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What Does a Close Below the 8-Day Moving Average Mean for the S&P?

Scott Redler and John Darsie
Feb 4, 2013, 5:07 PM

The market suffered its sharpest drop of 2013 on Monday amid political uncertainty in Europe, with the Dow closing back below 14,000 and the S&P closing below its 8-day moving average for the first time this year. We like to follow the 8- and 21-day moving averages as a gauge of short-term market composure, and a close below the 8-day could signal a micro complexion change. Overall, though, after the steady grind higher we saw in January, it is not surprising or unhealthy to see a modest pull-back. The Nasdaq fell the hardest, shedding 1.5%, which the S&P and Dow dropped 1.2% and 0.9% respectively.

 

Even the most raging of bulls welcome a pullback at these levels. The market has been melting up this year to the delight of swing traders and investors, but short-term traders have found it hard to get excited about initiating new long positions. Reports this weekend of a sweeping political corruption scandal in Spain pushed borrowing costs higher and are being pointed to as a catalyst for today's sell-off, but the overbought market, in all honesty, may have just need the slightest excuse to take a rest.

 

The level I would get most excited about buying, if we get there, is the prior breakout level on the S&P of 1474. A pull-in to that level would work off our overbought reading and allow us to identify relative strength on the way down. We like to use corrections as a sort of "try-out" for stocks to see how well they hold up in less ideal market conditions.

 

The Nasdaq's relative weakness continued today (NYSE:QQQ), thanks in large part to Apple's (NASDAQ:AAPL) now-persistent struggles. The stock has seen minimal interest from dip buyers since it gapped down following earnings, and dropped another 2.5% today. At this point it feels like the stock could want to fill its gap from last January down at the $425 area, but we will be watching it closely for any potential catalyst that could trigger a complexion change.

 

Research in Motion (NASDAQ:BBRY) proved that, in fact, a rose by another name may in fact smell sweeter. The company, is a move designed to give its brand a fresh start, changed its ticker symbol from RIMM to BBRY to coincide with the release of its Blackberry 10. The company's new handset is similar to the other large touch-screen models that have taken a stranglehold on the smartphone market. Today, Bernstein Research put out a bullish note on the stock, placing a $22 price target on its head on better than expected BB10 demand. The stock rallied 15% on its first day as BBRY.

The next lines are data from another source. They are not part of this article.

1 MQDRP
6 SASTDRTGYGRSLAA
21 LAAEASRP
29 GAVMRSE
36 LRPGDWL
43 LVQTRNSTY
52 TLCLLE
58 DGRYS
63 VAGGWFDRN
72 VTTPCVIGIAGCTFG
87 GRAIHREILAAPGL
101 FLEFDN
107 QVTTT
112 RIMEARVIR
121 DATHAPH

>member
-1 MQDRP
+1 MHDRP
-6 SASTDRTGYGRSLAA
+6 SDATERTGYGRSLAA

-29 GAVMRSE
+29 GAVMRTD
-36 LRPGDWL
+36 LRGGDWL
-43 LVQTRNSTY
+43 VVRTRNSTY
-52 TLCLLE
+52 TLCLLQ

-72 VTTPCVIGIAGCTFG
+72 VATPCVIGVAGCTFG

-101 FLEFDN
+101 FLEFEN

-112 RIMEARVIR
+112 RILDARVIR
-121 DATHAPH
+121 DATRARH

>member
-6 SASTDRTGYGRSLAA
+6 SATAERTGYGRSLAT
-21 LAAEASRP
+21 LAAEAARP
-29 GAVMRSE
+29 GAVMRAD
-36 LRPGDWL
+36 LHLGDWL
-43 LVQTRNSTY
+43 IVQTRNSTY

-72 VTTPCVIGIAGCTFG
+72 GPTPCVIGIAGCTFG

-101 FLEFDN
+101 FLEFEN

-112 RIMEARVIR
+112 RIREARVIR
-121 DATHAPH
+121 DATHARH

Herbalife (NYSE:HLF) remains the subject of a high-stakes soap opera as bull Carl Icahn and bear Bill Ackman battle over the merits of the company. Ackman claims the company is a pyramid scheme and the stock will eventually go to $0, while Icahn believes the stock is poised for one of the "biggest short squeezes of all-time." Today an apparently erroneous report came out saying HLF was not under investigation by regulators, which prompted a large gap down, but the company denied any such report and the stock rallied ferociously to get back into positive territory. Who knows what the next bombshell to drop in this saga will be, but there is certainly the volatility in HLF that short-term traders crave.

 

Netflix (NASDAQ:NFLX), despite being up more than 70% since earnings, looks like one of the most constructive actionable patterns out there right now. The stock has held above its massive earnings gap, and has no formed a tight upper-level flag. With a large short-float in the stock, you could see another leg higher in this momentum name. The stock finished the day up 6% after we listed it last week on Off the Charts.

 

Overall, today is not a reason to sound any major alarms, but simply a day for shorter-term players to take a step back and evaluate their holdings. A break and close below the 8-day moving average does not always lead to a deeper correction, but it's evidence that short-term upside momentum is waning. Be on your toes this week to see what today's sell-off leads to, and as always we will be checking the temperature regularly in the Virtual Trading Floor(R).

 

 

*DISCLOSURES: Scott Redler is long GLD, SLV, FXY, SLV calls, BAC, DBC, TBT, GE. Long LNKD call spread. Short SPY.

Last Updated ( Monday, 04 February 2013 18:10 )
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